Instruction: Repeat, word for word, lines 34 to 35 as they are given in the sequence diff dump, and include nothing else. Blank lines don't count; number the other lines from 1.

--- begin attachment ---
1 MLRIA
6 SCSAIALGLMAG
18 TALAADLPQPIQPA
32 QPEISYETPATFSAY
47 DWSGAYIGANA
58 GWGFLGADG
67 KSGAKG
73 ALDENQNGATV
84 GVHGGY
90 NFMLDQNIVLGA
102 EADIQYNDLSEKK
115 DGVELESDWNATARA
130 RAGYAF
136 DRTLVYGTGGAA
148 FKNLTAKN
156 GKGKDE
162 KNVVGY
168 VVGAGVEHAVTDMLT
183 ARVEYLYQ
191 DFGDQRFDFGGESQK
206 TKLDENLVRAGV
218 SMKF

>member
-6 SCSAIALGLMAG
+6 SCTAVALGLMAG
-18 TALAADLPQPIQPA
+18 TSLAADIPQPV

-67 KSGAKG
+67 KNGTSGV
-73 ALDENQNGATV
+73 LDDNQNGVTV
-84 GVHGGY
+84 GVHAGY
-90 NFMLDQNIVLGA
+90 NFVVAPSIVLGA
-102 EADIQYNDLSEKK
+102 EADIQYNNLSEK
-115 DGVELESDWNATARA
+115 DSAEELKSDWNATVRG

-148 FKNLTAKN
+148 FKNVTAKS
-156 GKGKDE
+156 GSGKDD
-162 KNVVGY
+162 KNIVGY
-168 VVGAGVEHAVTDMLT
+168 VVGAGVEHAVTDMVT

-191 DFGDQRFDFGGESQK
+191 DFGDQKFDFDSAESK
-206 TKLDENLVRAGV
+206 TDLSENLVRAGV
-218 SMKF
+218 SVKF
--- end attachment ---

-90 NFMLDQNIVLGA
+90 NFVVAPSIVLGA